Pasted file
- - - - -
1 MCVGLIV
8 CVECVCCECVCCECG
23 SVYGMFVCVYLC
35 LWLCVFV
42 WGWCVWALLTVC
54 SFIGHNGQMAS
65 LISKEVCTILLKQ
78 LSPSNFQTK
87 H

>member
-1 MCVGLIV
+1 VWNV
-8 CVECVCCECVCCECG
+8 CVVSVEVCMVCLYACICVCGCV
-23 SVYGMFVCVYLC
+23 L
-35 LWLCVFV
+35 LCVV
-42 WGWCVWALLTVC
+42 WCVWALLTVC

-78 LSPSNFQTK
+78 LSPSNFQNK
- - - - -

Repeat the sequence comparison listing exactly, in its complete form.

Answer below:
1 MCVGLIV
8 CVECVCCECVCCECG
23 SVYGMFVCVYLC
35 LWLCVFV
42 WGWCVWALLTVC
54 SFIGHNGQMAS
65 LISKEVCTILLKQ
78 LSPSNFQTK
87 H

>member
-1 MCVGLIV
+1 VWNV
-8 CVECVCCECVCCECG
+8 CVVSVEVCMVCLYACICVCGCV
-23 SVYGMFVCVYLC
+23 L
-35 LWLCVFV
+35 LCVV
-42 WGWCVWALLTVC
+42 WCVWALLTVC

-78 LSPSNFQTK
+78 LSPSNFQNK